Tag Archives: smokefree policy

Missouri’s Big Miss: New CDC Report Highlights State Lagging in Tobacco Prevention and Cessation Efforts

 January 30, 2014 – Columbia, MO – Missouri is falling behind when it comes to funding efforts to reduce tobacco use through proven tobacco prevention and cessation programs. The U.S. Centers for Disease Control and Prevention (CDC) released Best Practices for Comprehensive Tobacco Control Programs—2014, an evidence-based guide to help states plan and establish programs to reduce tobacco use, including recommended funding levels for tobacco prevention and cessation efforts.

The CDC recommends that Missouri invest a minimum of $50 million on tobacco control programs.  Last year the state dedicated just $76,000 to help prevent young people from starting to use tobacco and help those already addicted to quit.  Meanwhile, Missourians’ addiction to nicotine is costing taxpayers $2.13 billion in annual health care costs related to smoking.  The state tobacco tax is the lowest in the nation at $0.17.

“Evidence continues to show that investing in tobacco prevention saves lives and money.  This is responsible fiscal policy that guarantees a positive return on investment,” said Traci Kennedy, director of Tobacco Free Missouri. “Helping current smokers quit and preventing young people from ever starting prepares Missouri for a brighter future by reducing the costs of death and disease that currently plague our state.”

Missouri has made positive steps recently in the fight against tobacco with 25 communities protecting employees from secondhand smoke in the workplace through comprehensive smokefree laws.  Yet, use of this toxic and addictive product is still the number one preventable cause of death in the country and in the state.  Research shows there are proven, effective ways to reduce tobacco’s toll by regularly and significantly increasing the price of tobacco, passing comprehensive smoke-free laws and adequately funding tobacco prevention and cessation programs.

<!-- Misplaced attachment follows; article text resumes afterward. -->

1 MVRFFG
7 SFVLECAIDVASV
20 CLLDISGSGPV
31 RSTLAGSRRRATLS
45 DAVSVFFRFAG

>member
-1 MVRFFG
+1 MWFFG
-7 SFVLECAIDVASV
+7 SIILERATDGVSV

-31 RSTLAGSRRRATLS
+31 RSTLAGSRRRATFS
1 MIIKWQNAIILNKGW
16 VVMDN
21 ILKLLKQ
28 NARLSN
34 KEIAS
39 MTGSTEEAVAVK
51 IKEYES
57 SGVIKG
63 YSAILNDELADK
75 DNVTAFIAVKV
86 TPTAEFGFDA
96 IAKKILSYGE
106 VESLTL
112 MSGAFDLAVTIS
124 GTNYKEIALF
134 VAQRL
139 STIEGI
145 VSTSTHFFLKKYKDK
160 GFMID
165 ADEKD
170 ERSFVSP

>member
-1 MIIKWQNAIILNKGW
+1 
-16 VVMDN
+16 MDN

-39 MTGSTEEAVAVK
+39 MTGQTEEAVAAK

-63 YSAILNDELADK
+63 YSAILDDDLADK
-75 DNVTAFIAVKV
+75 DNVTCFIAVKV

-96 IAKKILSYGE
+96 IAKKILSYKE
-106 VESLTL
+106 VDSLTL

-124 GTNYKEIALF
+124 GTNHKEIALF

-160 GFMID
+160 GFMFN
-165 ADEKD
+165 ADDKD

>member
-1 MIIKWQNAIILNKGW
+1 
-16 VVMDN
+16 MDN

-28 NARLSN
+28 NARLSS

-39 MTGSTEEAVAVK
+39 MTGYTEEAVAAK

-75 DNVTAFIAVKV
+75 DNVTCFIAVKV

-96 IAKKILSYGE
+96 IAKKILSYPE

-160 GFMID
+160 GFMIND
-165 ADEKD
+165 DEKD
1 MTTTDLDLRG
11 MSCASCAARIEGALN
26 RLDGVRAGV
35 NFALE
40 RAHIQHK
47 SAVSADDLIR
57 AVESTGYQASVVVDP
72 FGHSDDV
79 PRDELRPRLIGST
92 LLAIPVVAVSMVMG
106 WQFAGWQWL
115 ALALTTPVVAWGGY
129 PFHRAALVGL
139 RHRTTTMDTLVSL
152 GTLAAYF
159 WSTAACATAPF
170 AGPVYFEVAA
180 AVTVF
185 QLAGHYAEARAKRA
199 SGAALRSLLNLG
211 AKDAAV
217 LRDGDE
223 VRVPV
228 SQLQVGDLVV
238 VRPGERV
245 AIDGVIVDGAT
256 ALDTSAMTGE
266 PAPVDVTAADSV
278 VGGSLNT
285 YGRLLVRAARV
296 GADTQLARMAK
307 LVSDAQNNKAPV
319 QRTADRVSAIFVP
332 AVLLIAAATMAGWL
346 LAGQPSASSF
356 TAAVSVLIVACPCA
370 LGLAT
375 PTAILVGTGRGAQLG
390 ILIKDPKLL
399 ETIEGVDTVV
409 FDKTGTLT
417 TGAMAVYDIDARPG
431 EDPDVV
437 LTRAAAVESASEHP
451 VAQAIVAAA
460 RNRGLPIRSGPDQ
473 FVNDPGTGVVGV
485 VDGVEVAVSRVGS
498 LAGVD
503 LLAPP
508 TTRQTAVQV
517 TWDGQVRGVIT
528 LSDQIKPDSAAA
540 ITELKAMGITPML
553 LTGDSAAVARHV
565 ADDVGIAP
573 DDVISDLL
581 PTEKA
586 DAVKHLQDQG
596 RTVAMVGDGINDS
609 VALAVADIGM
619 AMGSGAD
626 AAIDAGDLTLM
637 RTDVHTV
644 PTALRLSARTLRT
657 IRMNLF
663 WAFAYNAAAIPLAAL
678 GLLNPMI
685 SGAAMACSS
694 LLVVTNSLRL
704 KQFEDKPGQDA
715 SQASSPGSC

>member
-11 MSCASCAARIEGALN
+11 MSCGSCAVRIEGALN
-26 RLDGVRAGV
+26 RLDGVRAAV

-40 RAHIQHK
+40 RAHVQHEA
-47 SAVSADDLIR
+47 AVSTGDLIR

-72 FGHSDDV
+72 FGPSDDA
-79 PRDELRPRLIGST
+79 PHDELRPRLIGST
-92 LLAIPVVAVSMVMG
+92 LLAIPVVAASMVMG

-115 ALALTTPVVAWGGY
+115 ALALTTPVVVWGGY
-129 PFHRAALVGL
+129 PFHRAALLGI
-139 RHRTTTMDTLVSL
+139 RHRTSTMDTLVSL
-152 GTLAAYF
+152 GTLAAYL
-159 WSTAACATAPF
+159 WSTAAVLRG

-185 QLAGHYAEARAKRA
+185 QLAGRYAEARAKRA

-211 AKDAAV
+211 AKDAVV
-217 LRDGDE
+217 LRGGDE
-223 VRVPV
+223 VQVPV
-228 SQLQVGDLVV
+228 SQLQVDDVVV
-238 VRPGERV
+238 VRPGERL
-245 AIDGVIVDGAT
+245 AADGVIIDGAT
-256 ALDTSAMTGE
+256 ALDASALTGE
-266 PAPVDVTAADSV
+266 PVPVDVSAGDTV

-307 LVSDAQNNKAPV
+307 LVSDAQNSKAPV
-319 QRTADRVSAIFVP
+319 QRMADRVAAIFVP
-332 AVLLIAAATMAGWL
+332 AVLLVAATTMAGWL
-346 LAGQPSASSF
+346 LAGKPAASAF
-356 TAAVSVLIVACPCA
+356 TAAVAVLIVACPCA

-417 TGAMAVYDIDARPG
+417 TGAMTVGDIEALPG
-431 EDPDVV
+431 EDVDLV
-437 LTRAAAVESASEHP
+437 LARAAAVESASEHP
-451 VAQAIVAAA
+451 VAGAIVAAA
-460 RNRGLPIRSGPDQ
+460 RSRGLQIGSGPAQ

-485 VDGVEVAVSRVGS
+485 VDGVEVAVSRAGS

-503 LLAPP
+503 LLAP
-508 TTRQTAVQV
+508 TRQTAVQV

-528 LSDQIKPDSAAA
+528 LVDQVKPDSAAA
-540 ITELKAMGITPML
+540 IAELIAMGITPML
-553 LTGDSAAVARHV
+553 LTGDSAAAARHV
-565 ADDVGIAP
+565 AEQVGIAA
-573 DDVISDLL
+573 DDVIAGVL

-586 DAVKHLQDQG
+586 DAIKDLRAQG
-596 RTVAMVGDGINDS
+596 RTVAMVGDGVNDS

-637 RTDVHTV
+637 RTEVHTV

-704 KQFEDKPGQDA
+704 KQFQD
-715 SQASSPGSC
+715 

Investing in these programs can create real change in Missouri.  Fewer young people are picking up the habit with the high school and middle school smoking rates dropping 4.0% and 14.9% respectively between 2009 – 2013.  With 63% of current smokers intending to quit in the next six months, support for the Missouri Quitline including nicotine replacement therapy like patches and gum, would greatly serve the state.

Missouri Casinos Can Save Lives & Dollars

New Medical Study Finds Ambulance Rates Fall When Casinos Go Smokefree

Columbia, Mo.—A groundbreaking study has found that when casinos go smokefree, they reduce medical emergencies for employees and patrons and save taxpayer dollars.

In a new study, “Changes in Ambulance Calls After Implementation of a Smoke-Free Law and Its Extension to Casinos,” scientists from the University of California, San Francisco found a 20 percent reduction in ambulance calls to casinos after the implementation of Colorado’s smokefree policies.

Colorado implemented a smokefree policy in 2006 making all workplaces and public places except casinos smokefree. During that time ambulance calls originating from everywhere but casinos dropped 20 percent; calls from casinos did not change. In 2008, when the Colorado policy was extended to include casinos, ambulance calls originating from casinos dropped by 20 percent immediately following implementation.

“This study again confirms prior medical findings that the dangers of secondhand smoke are very real; there is no safe level of exposure to secondhand smoke,” said Tobacco Free Missouri Executive Director Traci Kennedy. “This study clearly shows that smokefree policies work. Casino, bar, restaurant and other hospitality employees face serious health risks when there are no smokefree policies in place. Exempting casinos from these policies only means more Missourians will continue to face preventable medical emergencies and limited taxpayers’ dollars will continue to be stretched.”

Currently, only 20 states include state-regulated commercial casinos in their smokefree workplace laws. However, nearly 90 percent of casino workers are still exposed to secondhand smoke in their workplaces.

Each year, smoking causes nearly six million tobacco-related deaths worldwide. While tobacco use in Missouri is decreasing, it remains a problem. According to the Missouri Department of Health and Senior Services, in 2011, a quarter of Missouri adults smoked, the ninth highest rate in the country. An estimated 1,150 Missourians are killed due to secondhand smoke each year.